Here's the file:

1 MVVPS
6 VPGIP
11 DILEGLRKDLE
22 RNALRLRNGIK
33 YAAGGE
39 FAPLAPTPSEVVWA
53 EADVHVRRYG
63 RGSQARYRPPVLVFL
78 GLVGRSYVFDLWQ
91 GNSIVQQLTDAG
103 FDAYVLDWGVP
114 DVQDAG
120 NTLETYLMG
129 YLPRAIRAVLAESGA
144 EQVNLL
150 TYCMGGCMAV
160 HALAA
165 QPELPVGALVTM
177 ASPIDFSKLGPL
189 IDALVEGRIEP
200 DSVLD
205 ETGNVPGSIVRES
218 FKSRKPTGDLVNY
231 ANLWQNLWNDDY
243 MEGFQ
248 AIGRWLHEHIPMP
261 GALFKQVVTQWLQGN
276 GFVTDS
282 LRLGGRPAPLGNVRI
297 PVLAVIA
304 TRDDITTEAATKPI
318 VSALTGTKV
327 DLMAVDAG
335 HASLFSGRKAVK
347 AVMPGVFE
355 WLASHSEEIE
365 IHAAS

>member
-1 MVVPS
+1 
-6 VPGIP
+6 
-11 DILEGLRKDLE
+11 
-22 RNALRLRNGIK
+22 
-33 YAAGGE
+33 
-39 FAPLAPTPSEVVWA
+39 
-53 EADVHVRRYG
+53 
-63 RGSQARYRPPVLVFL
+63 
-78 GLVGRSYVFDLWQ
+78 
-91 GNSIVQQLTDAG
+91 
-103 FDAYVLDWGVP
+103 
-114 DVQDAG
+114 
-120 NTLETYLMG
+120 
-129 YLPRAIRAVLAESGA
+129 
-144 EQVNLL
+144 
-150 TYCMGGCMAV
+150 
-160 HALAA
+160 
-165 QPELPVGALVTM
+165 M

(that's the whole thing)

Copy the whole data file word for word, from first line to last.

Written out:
1 MVVPS
6 VPGIP
11 DILEGLRKDLE
22 RNALRLRNGIK
33 YAAGGE
39 FAPLAPTPSEVVWA
53 EADVHVRRYG
63 RGSQARYRPPVLVFL
78 GLVGRSYVFDLWQ
91 GNSIVQQLTDAG
103 FDAYVLDWGVP
114 DVQDAG
120 NTLETYLMG
129 YLPRAIRAVLAESGA
144 EQVNLL
150 TYCMGGCMAV
160 HALAA
165 QPELPVGALVTM
177 ASPIDFSKLGPL
189 IDALVEGRIEP
200 DSVLD
205 ETGNVPGSIVRES
218 FKSRKPTGDLVNY
231 ANLWQNLWNDDY
243 MEGFQ
248 AIGRWLHEHIPMP
261 GALFKQVVTQWLQGN
276 GFVTDS
282 LRLGGRPAPLGNVRI
297 PVLAVIA
304 TRDDITTEAATKPI
318 VSALTGTKV
327 DLMAVDAG
335 HASLFSGRKAVK
347 AVMPGVFE
355 WLASHSEEIE
365 IHAAS

>member
-1 MVVPS
+1 
-6 VPGIP
+6 
-11 DILEGLRKDLE
+11 
-22 RNALRLRNGIK
+22 
-33 YAAGGE
+33 
-39 FAPLAPTPSEVVWA
+39 
-53 EADVHVRRYG
+53 
-63 RGSQARYRPPVLVFL
+63 
-78 GLVGRSYVFDLWQ
+78 
-91 GNSIVQQLTDAG
+91 
-103 FDAYVLDWGVP
+103 
-114 DVQDAG
+114 
-120 NTLETYLMG
+120 
-129 YLPRAIRAVLAESGA
+129 
-144 EQVNLL
+144 
-150 TYCMGGCMAV
+150 
-160 HALAA
+160 
-165 QPELPVGALVTM
+165 M